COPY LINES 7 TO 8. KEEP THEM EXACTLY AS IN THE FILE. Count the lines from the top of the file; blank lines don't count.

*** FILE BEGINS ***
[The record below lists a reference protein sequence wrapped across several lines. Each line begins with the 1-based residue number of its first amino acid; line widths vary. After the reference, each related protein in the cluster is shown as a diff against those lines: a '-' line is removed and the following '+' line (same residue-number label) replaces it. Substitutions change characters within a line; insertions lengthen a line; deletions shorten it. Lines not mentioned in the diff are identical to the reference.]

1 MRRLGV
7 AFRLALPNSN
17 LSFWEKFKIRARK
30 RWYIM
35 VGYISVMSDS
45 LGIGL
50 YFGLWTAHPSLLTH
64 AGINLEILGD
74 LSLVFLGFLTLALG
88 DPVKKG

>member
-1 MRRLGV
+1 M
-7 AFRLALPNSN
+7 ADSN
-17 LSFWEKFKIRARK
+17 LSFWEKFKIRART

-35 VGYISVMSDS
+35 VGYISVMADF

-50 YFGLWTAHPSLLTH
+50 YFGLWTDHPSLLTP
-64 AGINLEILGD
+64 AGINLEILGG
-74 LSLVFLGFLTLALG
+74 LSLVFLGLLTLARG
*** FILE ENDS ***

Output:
45 LGIGL
50 YFGLWTAHPSLLTH